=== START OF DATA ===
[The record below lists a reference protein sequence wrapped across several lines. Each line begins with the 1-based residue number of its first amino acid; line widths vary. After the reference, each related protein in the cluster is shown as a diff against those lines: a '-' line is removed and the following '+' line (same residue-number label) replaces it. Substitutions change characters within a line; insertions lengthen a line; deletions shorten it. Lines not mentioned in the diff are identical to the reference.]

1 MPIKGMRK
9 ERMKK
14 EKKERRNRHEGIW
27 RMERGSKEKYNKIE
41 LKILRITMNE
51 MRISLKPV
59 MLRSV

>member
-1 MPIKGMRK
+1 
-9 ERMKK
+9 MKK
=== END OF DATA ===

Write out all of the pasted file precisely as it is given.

[The record below lists a reference protein sequence wrapped across several lines. Each line begins with the 1-based residue number of its first amino acid; line widths vary. After the reference, each related protein in the cluster is shown as a diff against those lines: a '-' line is removed and the following '+' line (same residue-number label) replaces it. Substitutions change characters within a line; insertions lengthen a line; deletions shorten it. Lines not mentioned in the diff are identical to the reference.]

1 MPIKGMRK
9 ERMKK
14 EKKERRNRHEGIW
27 RMERGSKEKYNKIE
41 LKILRITMNE
51 MRISLKPV
59 MLRSV

>member
-1 MPIKGMRK
+1 
-9 ERMKK
+9 MKK